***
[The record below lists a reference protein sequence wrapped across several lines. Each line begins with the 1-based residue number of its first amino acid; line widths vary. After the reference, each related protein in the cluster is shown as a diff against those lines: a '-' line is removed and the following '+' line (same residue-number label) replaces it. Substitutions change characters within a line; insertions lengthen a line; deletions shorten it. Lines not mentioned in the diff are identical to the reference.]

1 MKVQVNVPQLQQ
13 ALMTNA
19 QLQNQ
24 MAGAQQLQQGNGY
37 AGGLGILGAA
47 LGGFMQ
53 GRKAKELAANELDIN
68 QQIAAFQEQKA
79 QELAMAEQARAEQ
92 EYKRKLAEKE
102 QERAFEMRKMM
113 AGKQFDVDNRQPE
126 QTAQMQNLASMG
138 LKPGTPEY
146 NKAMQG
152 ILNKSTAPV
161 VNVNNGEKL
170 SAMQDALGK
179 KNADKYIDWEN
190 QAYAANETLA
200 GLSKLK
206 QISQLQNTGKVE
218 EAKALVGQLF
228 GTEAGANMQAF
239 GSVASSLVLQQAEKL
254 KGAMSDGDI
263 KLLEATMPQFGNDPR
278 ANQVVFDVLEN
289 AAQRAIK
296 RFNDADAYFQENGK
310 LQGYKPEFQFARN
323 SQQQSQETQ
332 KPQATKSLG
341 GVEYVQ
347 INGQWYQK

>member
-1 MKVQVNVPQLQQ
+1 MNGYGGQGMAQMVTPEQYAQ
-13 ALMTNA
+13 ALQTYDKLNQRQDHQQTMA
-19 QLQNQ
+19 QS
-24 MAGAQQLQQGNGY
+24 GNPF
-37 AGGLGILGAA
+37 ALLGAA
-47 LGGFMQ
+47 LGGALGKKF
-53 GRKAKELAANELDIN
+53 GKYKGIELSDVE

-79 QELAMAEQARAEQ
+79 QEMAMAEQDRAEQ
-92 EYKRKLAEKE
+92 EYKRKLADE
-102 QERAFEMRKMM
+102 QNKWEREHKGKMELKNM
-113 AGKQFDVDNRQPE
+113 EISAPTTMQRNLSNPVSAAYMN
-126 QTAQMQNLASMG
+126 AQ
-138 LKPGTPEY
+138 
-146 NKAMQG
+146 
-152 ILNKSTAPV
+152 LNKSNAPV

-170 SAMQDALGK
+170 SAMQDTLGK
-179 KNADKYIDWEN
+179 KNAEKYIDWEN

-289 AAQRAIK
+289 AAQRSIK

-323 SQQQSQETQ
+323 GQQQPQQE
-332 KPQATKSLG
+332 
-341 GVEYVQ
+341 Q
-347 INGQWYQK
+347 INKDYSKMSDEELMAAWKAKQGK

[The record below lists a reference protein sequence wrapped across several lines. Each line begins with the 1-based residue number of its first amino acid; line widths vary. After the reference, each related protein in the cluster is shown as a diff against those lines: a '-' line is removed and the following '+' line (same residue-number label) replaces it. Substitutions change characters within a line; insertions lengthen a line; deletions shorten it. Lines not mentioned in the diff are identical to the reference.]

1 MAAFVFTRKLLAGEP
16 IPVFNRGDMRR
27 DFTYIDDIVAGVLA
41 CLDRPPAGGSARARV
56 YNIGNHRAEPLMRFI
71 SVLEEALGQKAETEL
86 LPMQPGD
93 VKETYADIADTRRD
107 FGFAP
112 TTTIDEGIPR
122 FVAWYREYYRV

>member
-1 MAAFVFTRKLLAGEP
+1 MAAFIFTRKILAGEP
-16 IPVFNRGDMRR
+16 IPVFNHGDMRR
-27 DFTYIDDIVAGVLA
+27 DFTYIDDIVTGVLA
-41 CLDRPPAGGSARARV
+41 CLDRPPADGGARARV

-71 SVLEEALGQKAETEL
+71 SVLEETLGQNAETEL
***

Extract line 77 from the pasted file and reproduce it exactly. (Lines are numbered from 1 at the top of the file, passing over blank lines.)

+332 